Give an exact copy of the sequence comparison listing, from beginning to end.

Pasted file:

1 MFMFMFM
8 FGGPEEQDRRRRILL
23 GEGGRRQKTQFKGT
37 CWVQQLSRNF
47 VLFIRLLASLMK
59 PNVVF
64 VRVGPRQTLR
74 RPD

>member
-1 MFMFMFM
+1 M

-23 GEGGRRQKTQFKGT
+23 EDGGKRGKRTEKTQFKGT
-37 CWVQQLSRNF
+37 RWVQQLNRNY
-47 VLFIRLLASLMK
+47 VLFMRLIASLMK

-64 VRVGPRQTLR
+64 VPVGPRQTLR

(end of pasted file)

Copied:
1 MFMFMFM
8 FGGPEEQDRRRRILL
23 GEGGRRQKTQFKGT
37 CWVQQLSRNF
47 VLFIRLLASLMK
59 PNVVF
64 VRVGPRQTLR
74 RPD

>member
-1 MFMFMFM
+1 M

-23 GEGGRRQKTQFKGT
+23 EDGGKRGKRTEKTQFKGT
-37 CWVQQLSRNF
+37 RWVQQLNRNY
-47 VLFIRLLASLMK
+47 VLFMRLIASLMK

-64 VRVGPRQTLR
+64 VPVGPRQTLR